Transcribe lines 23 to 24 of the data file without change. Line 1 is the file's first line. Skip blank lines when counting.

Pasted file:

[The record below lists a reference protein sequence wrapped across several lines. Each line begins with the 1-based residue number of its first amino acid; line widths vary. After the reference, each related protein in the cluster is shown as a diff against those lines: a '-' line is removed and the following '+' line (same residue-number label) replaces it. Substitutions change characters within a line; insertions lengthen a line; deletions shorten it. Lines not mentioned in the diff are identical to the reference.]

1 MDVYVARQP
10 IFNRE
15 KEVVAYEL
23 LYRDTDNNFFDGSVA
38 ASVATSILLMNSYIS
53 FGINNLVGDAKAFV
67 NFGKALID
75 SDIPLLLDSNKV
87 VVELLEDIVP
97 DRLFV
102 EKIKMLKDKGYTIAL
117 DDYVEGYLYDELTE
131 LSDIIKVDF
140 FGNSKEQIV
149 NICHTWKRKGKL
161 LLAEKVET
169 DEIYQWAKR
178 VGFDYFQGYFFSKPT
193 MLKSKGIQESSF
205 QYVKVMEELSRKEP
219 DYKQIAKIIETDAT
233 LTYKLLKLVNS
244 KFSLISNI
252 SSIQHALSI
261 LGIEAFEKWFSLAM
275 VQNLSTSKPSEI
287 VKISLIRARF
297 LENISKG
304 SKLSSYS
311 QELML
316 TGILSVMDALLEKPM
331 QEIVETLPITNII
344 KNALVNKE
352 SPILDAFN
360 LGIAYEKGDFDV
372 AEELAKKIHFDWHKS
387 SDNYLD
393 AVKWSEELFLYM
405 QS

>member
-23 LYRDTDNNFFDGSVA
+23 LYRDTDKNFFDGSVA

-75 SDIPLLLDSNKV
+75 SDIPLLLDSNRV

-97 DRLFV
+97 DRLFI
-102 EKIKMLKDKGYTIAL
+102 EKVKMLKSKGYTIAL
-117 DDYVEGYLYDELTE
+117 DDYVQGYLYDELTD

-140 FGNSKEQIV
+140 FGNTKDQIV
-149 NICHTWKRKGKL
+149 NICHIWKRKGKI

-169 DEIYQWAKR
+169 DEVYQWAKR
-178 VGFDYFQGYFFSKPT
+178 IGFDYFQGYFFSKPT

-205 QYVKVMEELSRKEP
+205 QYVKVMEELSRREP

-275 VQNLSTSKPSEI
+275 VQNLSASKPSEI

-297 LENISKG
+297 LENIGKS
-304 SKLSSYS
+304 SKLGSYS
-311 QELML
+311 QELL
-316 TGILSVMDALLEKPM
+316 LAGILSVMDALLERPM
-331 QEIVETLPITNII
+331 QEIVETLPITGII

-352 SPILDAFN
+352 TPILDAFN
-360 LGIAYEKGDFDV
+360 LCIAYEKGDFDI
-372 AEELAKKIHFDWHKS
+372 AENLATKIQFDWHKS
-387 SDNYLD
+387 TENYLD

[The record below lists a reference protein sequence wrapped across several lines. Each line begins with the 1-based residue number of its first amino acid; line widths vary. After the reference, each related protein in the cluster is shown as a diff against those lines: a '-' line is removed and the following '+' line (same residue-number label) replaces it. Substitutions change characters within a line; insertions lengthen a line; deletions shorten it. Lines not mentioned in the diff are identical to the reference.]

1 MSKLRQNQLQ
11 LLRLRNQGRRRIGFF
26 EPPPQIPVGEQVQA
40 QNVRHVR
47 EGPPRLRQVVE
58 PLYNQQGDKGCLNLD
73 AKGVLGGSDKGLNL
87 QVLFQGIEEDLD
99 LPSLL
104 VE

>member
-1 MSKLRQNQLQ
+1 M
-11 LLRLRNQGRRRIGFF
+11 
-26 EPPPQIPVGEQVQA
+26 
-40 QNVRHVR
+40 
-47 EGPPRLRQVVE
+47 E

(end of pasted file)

233 LTYKLLKLVNS
244 KFSLISNI